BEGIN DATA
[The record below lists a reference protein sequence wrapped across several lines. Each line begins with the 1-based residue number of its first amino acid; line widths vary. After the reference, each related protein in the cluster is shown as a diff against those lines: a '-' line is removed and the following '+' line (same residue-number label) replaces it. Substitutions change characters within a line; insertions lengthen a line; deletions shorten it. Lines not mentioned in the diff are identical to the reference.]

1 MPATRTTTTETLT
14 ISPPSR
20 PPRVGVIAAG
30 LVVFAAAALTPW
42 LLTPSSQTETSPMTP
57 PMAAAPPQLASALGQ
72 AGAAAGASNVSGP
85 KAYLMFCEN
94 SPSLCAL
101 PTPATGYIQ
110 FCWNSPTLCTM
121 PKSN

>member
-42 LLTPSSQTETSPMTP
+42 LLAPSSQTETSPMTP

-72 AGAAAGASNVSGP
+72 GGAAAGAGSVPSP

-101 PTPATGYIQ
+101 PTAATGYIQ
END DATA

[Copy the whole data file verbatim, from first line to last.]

[The record below lists a reference protein sequence wrapped across several lines. Each line begins with the 1-based residue number of its first amino acid; line widths vary. After the reference, each related protein in the cluster is shown as a diff against those lines: a '-' line is removed and the following '+' line (same residue-number label) replaces it. Substitutions change characters within a line; insertions lengthen a line; deletions shorten it. Lines not mentioned in the diff are identical to the reference.]

1 MPATRTTTTETLT
14 ISPPSR
20 PPRVGVIAAG
30 LVVFAAAALTPW
42 LLTPSSQTETSPMTP
57 PMAAAPPQLASALGQ
72 AGAAAGASNVSGP
85 KAYLMFCEN
94 SPSLCAL
101 PTPATGYIQ
110 FCWNSPTLCTM
121 PKSN

>member
-42 LLTPSSQTETSPMTP
+42 LLAPSSQTETSPMTP

-72 AGAAAGASNVSGP
+72 GGAAAGAGSVPSP

-101 PTPATGYIQ
+101 PTAATGYIQ